Drew McDowall - Unnatural Channel
After the long overdue release of DREW MCDOWALL's debut solo album Collapse in 2015, the experimental music underground saw McDowall as an arrival of an artist that was always here, hiding in plain sight. He was quietly in the background, pulling the levers on some of the most influential recordings in electronic music and with shifting his focus from the role as band member of such legendary acts as COIL & PSYCHIC TV along with his recent collaborative efforts alongside Tres Warren (of Psychic Ills) in COMPOUND EYE, McDowall came to finally identity as a singular artist and figurehead to a movement that has vitally required his presence.
His second full length endeavor for Dais Records is aptly titled Unnatural Channel, allowing McDowall to allocate offerings to the ghosts of his past using methods not fully understood. Moving forward from the impact left with his first album, Unnatural Channel moves McDowall into more uncharted territory. From the opening mark, Drew’s distinct fingerprint is evident on the track “Tell Me the Name,” his signature ambient ebb and flow to pulsing electronics painted over reverberated percussions that have been pulled apart and spun around the spectrum.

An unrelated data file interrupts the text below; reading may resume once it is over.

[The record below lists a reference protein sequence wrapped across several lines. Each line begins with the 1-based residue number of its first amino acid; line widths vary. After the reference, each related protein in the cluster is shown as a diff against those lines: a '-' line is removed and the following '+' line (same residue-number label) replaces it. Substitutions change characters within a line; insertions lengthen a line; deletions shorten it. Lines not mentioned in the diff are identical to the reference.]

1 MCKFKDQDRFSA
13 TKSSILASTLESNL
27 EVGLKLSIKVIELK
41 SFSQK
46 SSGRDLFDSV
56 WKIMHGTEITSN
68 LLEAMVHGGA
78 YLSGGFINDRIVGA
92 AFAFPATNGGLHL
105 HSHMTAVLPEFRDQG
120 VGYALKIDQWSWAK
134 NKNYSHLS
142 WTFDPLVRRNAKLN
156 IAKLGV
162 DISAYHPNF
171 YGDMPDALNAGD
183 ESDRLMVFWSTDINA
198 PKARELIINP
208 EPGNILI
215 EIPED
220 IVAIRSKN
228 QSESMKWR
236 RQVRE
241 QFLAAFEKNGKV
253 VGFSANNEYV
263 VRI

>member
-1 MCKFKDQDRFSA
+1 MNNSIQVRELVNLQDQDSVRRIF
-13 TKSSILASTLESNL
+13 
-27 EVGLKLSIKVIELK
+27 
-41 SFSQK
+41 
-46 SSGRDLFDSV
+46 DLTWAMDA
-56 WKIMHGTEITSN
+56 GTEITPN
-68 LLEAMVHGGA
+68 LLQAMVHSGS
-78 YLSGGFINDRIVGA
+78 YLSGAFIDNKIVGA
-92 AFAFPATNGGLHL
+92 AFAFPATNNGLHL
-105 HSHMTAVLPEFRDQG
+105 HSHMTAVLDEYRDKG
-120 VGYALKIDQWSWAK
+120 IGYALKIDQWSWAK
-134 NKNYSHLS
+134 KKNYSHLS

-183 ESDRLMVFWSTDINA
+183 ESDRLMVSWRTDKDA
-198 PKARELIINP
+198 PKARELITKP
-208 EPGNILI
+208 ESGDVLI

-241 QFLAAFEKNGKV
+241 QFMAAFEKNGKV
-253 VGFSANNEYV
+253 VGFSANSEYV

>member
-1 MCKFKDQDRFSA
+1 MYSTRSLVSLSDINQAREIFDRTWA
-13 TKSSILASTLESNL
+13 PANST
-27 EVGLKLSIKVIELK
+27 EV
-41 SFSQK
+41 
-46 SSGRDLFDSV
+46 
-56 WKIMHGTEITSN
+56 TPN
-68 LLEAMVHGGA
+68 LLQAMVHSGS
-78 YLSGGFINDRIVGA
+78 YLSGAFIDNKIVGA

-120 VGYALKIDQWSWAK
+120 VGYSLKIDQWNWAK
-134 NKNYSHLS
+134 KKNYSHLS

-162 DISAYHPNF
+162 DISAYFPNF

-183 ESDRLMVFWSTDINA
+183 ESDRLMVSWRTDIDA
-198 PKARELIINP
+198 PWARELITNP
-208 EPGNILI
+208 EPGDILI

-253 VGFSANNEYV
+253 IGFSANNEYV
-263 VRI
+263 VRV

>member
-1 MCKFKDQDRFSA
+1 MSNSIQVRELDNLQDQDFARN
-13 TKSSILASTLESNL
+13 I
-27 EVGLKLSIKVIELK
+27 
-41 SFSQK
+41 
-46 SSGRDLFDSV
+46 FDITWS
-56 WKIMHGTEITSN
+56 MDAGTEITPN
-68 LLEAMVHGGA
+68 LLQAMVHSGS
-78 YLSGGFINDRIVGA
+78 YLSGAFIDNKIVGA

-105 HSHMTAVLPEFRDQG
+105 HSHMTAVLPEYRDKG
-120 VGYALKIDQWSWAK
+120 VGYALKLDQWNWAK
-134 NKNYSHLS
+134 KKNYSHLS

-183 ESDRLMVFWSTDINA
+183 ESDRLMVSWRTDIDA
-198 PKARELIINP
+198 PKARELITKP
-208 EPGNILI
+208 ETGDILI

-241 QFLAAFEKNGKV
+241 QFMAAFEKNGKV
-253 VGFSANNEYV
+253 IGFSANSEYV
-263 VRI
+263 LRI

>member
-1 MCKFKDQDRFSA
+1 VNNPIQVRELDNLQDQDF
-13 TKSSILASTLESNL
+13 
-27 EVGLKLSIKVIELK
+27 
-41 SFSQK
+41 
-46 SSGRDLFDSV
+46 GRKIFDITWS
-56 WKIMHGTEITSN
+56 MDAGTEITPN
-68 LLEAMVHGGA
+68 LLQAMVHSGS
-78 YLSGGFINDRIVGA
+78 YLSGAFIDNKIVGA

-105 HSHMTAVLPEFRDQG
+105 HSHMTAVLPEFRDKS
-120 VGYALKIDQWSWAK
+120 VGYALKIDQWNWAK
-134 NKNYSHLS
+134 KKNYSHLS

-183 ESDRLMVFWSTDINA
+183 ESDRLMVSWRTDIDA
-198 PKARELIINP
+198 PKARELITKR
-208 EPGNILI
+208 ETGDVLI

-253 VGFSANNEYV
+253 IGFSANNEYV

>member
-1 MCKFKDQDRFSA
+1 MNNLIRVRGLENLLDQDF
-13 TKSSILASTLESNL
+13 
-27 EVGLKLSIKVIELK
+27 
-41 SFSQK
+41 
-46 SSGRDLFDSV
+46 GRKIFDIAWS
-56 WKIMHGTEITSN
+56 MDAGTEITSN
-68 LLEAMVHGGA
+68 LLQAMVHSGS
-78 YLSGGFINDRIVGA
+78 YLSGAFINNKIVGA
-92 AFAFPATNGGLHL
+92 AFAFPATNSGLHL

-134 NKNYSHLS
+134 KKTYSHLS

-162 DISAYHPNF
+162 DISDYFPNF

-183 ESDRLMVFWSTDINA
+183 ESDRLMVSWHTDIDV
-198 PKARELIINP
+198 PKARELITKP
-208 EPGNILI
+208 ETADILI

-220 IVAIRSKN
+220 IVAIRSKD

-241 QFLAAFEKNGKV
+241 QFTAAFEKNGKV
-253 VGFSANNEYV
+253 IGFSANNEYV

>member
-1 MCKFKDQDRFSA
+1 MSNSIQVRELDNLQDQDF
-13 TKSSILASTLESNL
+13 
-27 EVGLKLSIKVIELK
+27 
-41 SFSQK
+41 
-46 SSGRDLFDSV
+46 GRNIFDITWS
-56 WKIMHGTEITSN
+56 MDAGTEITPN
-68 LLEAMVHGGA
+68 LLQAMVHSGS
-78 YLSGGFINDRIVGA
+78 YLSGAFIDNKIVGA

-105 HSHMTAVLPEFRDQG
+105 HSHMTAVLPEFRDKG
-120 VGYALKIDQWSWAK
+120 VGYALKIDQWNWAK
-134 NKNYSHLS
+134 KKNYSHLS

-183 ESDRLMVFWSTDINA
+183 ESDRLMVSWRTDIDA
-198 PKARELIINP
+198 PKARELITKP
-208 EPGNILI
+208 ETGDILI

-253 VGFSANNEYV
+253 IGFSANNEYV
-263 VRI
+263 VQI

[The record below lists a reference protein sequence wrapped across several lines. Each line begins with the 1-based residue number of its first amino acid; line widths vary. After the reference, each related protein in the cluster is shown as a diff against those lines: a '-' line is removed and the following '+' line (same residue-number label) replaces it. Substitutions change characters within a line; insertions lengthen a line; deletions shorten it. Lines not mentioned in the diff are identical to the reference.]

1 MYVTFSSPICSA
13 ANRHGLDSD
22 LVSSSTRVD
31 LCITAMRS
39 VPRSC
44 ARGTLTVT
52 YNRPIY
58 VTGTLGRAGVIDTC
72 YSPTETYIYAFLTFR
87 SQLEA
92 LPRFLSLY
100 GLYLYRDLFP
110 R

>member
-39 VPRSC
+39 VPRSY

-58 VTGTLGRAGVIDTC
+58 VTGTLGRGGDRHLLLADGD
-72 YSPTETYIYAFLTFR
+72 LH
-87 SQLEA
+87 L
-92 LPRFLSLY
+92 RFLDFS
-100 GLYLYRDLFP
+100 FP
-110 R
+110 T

Once the introduction has been made, the album moves forward into more rhythmic territory using classic industrial structures found on his previous work but fused with tumbling aural friction complimented by more techno-based cadence. Views into McDowall’s unconscious are ever-present in “This Is What It’s Like,” a reflective decent into madness brought on by the anxiety of sleep deprivation. Looping the title mantra, the listener gets caught into the author’s own delusion and lost within the auditory hallucination.
The two part suite of “Unnatural Channel” subjects us to a torrent of fluttering and panic-stricken electronics, subtle in its dispatch but powerful in its impact. Field recordings of the most personal, hypnogogic dream-state, lost within itself until McDowall unveils his unbalanced, sequential patterns of fibrous, metallic waveforms and subsonic bass kicks that hit the air with such strength and coercive force that it is impossible not to be converted.
Ending with the statement of “Unshielded,” the album ties off with the primal voice talents of artist Roxy Farman of the Brooklyn avant-techno duo Wetware. Roxy’s confused phrasing seemingly crashes head-on with McDowall’s cathartic finale, using every method of sonic hypnosis at his disposal to finish with a bold yet disconcerting assurance.